Hillary Clinton had to be nervous when the Democratic Convention was gaveled to order Monday afternoon, as there was potential for all kinds of trouble. As it turns out, however, all's well that ends well in Philadelphia:
Speaking of Bill Clinton, he'll be the star attraction on Tuesday. Will he give us one last high-profile display of his legendary political skill? Or are his best days behind him? We shall soon find out. (Z)
In the CBS poll, Donald Trump got only a 2% convention bounce, but in the new CNN/ORC poll the bounce is 6 points, propelling Trump into the lead nationally, 48% to 45%. The poll also shows that the country is engaged in class warfare. Trump expanded his lead with white working-class voters from a 20% margin to an astonishing 39% margin. Among college-educated voters, Clinton actually gained a little ground and now has a 5-point edge. The poll also showed that Ted Cruz's speech may have backfired. Before the convention, 60% of Republican voters had a favorable impression of him; now that is down to 33%.
The crosstabs of the poll reveal more of the class war. One of the questions was:
Regardless of how you plan to vote, do you think Trump's speech reflected the way you, personally, feel about things in the United States today or not?
About 45% said his "midnight in America" speech reflected how they felt and 48% said it did not. But the breakdown is telling. Whites felt his speech reflected their feelings by 52% to 41%. Non-college whites said it reflected their feelings 60% to 34% White evangelicals felt things were awful by a margin of 73% to 22%. But white college graduates felt that his speech did not reflect how they felt, by a margin of 53% to 39%. So once again we see a real split between college graduates, who think things are pretty good, and working-class whites and evangelicals, who think things are pretty bad, but for different reasons. The working-class whites are worried about jobs and the economy whereas the evangelicals see that they are losing ground on abortion and same-sex marriage. The poll strongly suggests Clinton needs to make a very strong pitch to college-educated voters to move them permanently from the Republican column to the Democratic column. Maybe she could give a speech in Latin (read from a teleprompter, of course). (V)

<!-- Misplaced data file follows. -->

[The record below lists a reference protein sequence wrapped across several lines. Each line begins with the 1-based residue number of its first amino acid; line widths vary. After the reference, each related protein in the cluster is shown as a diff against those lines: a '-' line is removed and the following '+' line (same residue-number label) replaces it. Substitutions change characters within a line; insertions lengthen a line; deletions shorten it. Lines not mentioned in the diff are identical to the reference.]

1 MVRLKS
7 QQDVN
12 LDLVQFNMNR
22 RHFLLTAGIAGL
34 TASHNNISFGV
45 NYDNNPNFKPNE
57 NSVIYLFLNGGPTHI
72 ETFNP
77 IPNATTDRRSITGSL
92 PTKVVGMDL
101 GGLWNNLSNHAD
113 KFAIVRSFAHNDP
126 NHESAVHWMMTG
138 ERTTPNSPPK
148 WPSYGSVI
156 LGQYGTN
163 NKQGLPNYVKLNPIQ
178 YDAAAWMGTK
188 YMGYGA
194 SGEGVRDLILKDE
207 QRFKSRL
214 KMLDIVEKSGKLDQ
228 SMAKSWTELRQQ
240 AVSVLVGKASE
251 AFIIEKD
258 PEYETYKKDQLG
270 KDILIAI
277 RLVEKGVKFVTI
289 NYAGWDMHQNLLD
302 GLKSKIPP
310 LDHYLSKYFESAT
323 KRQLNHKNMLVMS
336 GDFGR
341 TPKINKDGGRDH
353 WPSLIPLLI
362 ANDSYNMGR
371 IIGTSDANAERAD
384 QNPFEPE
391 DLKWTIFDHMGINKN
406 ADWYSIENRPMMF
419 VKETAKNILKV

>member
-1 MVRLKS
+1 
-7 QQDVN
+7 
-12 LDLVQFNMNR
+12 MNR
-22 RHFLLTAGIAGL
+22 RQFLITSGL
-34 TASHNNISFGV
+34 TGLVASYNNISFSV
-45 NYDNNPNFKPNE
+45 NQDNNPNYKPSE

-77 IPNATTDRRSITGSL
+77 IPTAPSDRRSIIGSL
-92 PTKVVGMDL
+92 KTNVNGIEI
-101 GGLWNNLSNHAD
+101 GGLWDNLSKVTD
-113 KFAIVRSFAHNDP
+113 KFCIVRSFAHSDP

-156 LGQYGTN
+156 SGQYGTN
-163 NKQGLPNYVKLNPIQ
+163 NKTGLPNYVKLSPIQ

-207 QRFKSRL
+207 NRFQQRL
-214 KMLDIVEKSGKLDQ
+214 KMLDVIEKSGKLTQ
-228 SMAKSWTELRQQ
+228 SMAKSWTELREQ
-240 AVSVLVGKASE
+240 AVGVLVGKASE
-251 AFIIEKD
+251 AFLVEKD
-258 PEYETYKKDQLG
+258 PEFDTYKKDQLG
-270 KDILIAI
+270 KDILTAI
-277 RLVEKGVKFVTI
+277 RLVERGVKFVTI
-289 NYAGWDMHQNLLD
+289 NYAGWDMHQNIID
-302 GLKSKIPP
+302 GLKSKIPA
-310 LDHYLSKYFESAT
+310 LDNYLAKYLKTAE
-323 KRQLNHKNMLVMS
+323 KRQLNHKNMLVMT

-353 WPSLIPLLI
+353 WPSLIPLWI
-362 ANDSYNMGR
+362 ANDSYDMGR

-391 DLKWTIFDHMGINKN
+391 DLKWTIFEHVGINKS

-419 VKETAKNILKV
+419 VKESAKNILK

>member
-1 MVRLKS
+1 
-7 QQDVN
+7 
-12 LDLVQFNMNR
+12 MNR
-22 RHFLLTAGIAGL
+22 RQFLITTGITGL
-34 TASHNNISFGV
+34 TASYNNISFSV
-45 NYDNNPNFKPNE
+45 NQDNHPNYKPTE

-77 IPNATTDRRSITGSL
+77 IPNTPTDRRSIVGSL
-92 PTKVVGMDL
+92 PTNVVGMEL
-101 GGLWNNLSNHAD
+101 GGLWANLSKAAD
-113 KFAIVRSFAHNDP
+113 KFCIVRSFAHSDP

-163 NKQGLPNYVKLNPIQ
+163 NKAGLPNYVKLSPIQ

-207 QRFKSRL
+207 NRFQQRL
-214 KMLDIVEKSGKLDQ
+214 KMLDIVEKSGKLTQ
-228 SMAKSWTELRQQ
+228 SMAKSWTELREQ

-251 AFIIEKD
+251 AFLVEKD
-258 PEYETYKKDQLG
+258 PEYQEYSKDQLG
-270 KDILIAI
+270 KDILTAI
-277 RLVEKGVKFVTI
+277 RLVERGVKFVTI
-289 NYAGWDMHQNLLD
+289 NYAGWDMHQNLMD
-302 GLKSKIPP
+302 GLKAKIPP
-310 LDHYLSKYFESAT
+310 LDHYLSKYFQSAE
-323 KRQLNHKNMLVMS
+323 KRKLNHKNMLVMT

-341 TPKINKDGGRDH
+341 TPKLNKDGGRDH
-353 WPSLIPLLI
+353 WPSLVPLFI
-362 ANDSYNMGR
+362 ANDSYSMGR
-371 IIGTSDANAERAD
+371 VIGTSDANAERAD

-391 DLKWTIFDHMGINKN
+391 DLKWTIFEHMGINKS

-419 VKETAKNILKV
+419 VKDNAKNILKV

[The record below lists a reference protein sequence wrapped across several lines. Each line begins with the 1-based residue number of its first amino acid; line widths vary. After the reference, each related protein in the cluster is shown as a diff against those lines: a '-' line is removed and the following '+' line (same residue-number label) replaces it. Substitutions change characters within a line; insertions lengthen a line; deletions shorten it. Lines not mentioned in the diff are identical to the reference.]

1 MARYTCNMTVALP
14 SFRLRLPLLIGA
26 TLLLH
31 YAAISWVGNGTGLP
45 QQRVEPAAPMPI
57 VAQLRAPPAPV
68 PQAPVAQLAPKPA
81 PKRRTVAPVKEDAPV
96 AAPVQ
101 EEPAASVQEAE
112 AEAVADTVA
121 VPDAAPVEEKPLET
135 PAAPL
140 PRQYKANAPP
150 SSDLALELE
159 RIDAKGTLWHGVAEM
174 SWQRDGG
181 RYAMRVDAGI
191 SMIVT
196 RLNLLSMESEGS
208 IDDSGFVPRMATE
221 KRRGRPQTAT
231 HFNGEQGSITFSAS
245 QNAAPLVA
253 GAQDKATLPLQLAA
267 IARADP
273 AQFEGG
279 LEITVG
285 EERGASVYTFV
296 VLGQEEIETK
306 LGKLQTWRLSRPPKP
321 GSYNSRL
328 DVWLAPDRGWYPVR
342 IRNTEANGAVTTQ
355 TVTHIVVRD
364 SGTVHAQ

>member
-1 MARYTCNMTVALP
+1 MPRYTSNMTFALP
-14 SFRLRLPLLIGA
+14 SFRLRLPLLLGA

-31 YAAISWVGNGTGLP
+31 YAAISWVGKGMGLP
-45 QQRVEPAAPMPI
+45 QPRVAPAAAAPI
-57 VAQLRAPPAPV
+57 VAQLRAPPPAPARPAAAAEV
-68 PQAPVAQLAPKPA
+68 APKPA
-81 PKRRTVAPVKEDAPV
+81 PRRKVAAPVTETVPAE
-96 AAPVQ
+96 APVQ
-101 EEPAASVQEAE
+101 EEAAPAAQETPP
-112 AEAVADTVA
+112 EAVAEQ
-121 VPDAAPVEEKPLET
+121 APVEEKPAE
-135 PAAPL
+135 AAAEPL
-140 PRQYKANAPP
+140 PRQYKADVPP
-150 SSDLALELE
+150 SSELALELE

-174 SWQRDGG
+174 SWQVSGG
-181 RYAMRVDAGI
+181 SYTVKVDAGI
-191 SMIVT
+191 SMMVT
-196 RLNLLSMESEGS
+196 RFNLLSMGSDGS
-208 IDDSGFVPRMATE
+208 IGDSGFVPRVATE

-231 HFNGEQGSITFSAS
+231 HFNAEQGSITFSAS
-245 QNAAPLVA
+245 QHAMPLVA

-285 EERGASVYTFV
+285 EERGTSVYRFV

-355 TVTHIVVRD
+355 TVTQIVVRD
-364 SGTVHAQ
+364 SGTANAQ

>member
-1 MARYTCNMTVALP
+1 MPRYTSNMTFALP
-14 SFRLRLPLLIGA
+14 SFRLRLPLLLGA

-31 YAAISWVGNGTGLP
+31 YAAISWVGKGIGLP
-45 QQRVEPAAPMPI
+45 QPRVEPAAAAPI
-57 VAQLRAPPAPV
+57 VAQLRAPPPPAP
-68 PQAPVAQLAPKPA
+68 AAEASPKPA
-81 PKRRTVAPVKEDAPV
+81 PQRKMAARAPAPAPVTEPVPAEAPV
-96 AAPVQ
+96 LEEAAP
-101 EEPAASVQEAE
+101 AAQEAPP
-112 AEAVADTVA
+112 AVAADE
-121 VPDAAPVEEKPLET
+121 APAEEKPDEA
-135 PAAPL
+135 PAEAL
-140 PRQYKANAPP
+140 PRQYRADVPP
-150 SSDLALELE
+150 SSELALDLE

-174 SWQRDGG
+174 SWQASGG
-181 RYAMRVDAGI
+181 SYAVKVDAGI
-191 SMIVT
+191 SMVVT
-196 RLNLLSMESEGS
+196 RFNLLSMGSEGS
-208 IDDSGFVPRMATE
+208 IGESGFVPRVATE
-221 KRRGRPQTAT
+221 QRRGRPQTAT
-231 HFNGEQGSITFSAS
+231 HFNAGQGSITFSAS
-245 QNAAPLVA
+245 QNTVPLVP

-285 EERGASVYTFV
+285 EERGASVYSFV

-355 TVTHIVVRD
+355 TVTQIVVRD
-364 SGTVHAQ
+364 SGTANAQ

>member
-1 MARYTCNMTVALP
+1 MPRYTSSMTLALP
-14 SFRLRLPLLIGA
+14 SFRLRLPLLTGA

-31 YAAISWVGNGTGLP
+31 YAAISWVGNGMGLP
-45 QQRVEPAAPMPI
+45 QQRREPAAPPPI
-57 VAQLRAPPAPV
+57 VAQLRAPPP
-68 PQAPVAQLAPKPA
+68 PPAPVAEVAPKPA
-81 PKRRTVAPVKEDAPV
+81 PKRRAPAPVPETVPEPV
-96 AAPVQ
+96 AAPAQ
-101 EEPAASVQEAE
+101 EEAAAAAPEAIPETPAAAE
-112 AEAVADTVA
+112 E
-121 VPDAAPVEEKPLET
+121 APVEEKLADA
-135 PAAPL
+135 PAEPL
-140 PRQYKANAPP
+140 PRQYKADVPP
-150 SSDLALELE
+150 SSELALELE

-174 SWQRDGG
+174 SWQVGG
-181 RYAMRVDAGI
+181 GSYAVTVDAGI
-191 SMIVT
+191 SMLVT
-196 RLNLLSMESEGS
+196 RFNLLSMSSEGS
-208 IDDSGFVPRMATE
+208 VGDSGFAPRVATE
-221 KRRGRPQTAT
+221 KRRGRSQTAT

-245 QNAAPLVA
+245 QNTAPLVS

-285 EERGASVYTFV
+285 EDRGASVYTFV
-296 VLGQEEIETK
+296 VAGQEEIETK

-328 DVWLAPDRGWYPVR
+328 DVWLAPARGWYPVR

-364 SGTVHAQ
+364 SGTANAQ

It seems that the FBI spends all its time studying emails. First it was Hillary's, now it is the DNC's. The FBI is concerned that the hacking and timing of the release suggests that a foreign government is trying to influence a U.S. election. Evidence the FBI already has points to groups that have been known to do hacking for the Russian government in the past, which would be disconcerting. The FBI believes the hackers may have been inside the DNC system for a year and no doubt have a lot more data, which could be released as an October surprise, just before the election, in order to get Trump elected. (V)
Donna Brazile, who will take over as interim DNC chair later this week, apologized to Bernie Sanders for the "salacious, very mean spirited emails" in the WikiLeaks dump. She also said that some of the leaked emails had been tampered with. This raises even more issues, if the emails that were released were edited to make them even more damaging than they were. She also said that the process was not rigged. (V)